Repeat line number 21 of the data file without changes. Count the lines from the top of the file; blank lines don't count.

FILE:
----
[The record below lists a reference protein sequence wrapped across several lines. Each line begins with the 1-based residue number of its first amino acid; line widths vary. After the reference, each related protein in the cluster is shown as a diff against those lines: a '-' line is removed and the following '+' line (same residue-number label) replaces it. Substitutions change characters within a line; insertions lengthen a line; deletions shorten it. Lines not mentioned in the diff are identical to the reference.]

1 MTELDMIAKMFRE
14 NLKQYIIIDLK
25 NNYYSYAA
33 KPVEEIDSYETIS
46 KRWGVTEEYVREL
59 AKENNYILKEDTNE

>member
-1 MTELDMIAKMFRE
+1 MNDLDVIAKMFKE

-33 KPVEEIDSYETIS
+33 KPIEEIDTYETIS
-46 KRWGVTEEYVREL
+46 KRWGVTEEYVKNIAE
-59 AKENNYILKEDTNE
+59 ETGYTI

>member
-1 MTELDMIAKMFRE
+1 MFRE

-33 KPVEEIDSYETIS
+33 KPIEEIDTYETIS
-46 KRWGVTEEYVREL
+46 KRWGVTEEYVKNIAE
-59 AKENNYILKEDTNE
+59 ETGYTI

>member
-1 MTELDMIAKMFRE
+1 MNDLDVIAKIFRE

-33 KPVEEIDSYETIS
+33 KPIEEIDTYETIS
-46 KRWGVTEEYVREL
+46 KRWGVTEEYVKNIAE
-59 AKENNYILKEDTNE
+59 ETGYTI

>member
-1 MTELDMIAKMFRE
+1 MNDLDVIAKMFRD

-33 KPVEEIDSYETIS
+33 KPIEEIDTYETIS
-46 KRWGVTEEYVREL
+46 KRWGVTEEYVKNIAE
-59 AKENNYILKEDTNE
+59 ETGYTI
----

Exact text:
+33 KPIEEIDTYETIS